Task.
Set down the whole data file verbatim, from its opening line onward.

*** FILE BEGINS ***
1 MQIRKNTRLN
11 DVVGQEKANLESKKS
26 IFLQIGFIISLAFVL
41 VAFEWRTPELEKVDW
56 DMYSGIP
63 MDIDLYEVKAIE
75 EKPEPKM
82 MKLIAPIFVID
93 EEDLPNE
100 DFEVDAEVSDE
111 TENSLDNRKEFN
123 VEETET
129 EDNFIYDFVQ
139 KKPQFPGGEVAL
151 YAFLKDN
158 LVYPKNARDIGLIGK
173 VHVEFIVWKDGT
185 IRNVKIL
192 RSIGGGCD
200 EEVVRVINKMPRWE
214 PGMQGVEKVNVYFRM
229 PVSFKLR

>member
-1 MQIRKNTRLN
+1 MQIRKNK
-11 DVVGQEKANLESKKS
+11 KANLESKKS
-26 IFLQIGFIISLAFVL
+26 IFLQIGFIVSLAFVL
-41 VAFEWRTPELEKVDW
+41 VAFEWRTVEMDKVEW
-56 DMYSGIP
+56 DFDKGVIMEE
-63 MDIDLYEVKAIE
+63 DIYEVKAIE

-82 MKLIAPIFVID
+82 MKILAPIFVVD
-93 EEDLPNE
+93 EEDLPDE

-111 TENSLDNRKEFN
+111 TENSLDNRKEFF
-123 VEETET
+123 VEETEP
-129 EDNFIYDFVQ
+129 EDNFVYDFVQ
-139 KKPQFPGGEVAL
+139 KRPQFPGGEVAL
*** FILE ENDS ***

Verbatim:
1 MQIRKNTRLN
11 DVVGQEKANLESKKS
26 IFLQIGFIISLAFVL
41 VAFEWRTPELEKVDW
56 DMYSGIP
63 MDIDLYEVKAIE
75 EKPEPKM
82 MKLIAPIFVID
93 EEDLPNE
100 DFEVDAEVSDE
111 TENSLDNRKEFN
123 VEETET
129 EDNFIYDFVQ
139 KKPQFPGGEVAL
151 YAFLKDN
158 LVYPKNARDIGLIGK
173 VHVEFIVWKDGT
185 IRNVKIL
192 RSIGGGCD
200 EEVVRVINKMPRWE
214 PGMQGVEKVNVYFRM
229 PVSFKLR

>member
-1 MQIRKNTRLN
+1 MQIRKNK
-11 DVVGQEKANLESKKS
+11 KANLESKKS
-26 IFLQIGFIISLAFVL
+26 IFLQIGFIVSLAFVL
-41 VAFEWRTPELEKVDW
+41 VAFEWRTVEMDKVEW
-56 DMYSGIP
+56 DFDKGVIMEE
-63 MDIDLYEVKAIE
+63 DIYEVKAIE

-82 MKLIAPIFVID
+82 MKILAPIFVVD
-93 EEDLPNE
+93 EEDLPDE

-111 TENSLDNRKEFN
+111 TENSLDNRKEFF
-123 VEETET
+123 VEETEP
-129 EDNFIYDFVQ
+129 EDNFVYDFVQ
-139 KKPQFPGGEVAL
+139 KRPQFPGGEVAL